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The GDR Objectified visits Marzahn, a socialist-era housing project on the eastern edge of Berlin, to seek out GDR-era public art scattered throughout the estate.

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For those of you interested in East German football, you may wish to lend an ear to this interview which Alan McDougall, author of The People’s Game: Football, State and Society in East Germany, gave to the always interesting Radio GDR podcast. Alan was kind enough to sit through a number of questions put to him by myself and Radio GDR’s Shane Whaley and the result is an interview which I think does justice to a book of remarkable breadth and insight.

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(A ubiquitous plastic red carnation: the flower of May 1st in the GDR photo: Jo Zarth).

A May Day recollection from Friedmut Wilhelm, a Lutheran minister who served several parishes in the GDR before emigrating to Canada in the 1970s: “Our son Markus was born on the first of May, so of course there was a demonstration march every year on his birthday. And that march passed by our house in the little town where we lived, so we told Marcus that everyone was coming by to wish him a happy birthday. We explained that there would be music and that people would get a Bockwurst, which they did so that they’d come out and march. Anyway, we’d park ourselves at the fence and wave at everyone as they passed by, me the local pastor giving his blessing to the masses from the garden gate!” (May 27, 2018)

For my earlier post with the full story of Friedmut Wilhelm, his wife Gundula and their family, please click here.

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Friedmut and Gundula Wilhelm, May 27, 2018 (photo: author)

When asked to characterize his approach to dealing with Communist authorities, Friedmut Wilhelm, a retired Lutheran pastor who largely grew up in the German Democratic Republic and served parishes there from 1966 to 1979, is matter of fact: “We simply refused to play the game by their rules.” (Interview between author and Friedmut Wilhelm, September 5, 2017).

It’s a telling remark and one that I would contend is the key to understanding how the Lutheran Church in the GDR persisted in the face of forty plus years of hostile rule by the Socialist Unity Party (SED). This post is based on three interviews I conducted with Friedmut Wilhelm and his wife Gundula over the past number of months and it relates experiences they had as a clergy couple in rural East Germany between 1966 and 1979. While the Wilhelms’ story is theirs alone, I suggest that it is an example of the church’s – or more accurately, some of its clergy’s – dogged determination  to maintain independence from direct state control, an attitude which allowed the Lutheran Church to help facilitate the peaceful revolution of 1989 which brought an end to both the GDR’s state socialism and the Cold War. Read More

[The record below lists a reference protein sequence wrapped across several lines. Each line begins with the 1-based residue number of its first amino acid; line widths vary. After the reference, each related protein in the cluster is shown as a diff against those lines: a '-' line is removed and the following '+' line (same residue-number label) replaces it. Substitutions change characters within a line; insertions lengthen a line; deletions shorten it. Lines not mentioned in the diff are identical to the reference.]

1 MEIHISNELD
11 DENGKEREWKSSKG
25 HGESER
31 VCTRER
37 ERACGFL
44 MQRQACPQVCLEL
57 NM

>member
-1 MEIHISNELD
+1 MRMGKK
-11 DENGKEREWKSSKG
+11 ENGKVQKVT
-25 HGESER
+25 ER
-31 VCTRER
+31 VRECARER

My copy of the East German pressing of Depeche Mode’s Greatest Hits album which state’s Amiga label in 1987 (photo: author).

In 1988, it was clear to both East Germany’s ruling Socialist Unity Party (SED) and its official youth organization, the Free German Youth (FDJ), that the country’s youth were being lost to the “real existing socialist project”. Searching for a means to address this, the FDJ reached for a solution which would have been unthinkable only a few years earlier and started booking major western pop stars for concerts in East Berlin in the hope that the organization might burnish its image by basking in some reflected glory. Many of the bookings made as part of this project including Bruce Springsteen, Bryan Adams and Joe Cocker made sense on one level as the acts’ blue-collar, working class images dovetailed somewhat with the GDR’s official ideology.

But Depeche Mode? How did the FDJ justify having the British synth-pop stars headline the organization’s birthday concert at East Berlin’s Werner Seelenbinder Hall on March 7, 1988? Read More

Roter Okt - Tuch

Souvenir scarf from “Festival of Red October”, ‘Capital of the GDR, October 1977’; note the signatures, a popular way for attendees to personalize their souvenir (photo: Jo Zarth).

Today marks the 100th anniversary of the beginning of the “October Revolution” in Tsarist Russia, a date of particular importance on the East German calendar. As the Soviet Union’s most loyal ally, the GDR went to considerable lengths to demonstrate its fealty to the Communist cause and commemorating this event was a key part of that ritual.

On the 60th anniversary of “Red October” in 1977, the leaders of the German Democratic Republic, the revolution’s self-proclaimed German heirs, were not going to let occasion pass without giving it its proper. So from October 19-22, 1977, the country’s official youth organizations, the Free German Youth and Young Pioneers, held “The Festival of Red October” in East Berlin. The festival brought together tens of thousands of East German young people with 4,000 representatives of the Komsomol, the Soviet Union’s official youth organization, for for a full program of cultural events, showcases of their work and a review of past achievements.

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